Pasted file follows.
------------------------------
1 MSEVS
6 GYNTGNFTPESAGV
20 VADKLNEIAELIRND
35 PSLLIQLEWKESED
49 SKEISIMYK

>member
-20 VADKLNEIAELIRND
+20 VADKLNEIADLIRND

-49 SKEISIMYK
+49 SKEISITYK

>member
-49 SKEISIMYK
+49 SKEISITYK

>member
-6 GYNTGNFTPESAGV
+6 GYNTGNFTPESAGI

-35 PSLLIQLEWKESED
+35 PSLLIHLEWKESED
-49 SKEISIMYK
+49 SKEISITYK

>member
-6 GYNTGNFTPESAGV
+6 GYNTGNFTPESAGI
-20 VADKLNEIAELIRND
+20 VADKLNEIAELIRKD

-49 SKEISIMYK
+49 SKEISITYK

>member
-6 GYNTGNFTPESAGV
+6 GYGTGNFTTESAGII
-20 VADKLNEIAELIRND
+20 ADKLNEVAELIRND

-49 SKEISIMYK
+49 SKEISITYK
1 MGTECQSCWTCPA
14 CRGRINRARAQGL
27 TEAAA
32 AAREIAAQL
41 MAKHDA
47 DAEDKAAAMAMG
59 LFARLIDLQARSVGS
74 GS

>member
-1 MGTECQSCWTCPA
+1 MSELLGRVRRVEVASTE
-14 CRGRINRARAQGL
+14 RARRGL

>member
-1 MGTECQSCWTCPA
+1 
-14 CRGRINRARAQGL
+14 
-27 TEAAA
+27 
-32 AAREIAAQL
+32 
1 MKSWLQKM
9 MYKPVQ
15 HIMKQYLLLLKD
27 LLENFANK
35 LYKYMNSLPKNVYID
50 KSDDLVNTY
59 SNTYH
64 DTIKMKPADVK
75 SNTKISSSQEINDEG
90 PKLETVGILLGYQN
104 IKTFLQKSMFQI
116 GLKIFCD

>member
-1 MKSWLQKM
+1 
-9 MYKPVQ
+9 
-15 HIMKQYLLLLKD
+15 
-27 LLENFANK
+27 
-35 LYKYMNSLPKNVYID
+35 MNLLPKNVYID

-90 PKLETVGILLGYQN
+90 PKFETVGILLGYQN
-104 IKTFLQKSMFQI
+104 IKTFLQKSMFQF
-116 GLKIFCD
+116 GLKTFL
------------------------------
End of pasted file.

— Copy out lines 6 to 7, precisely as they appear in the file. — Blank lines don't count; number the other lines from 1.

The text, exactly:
>member
-20 VADKLNEIAELIRND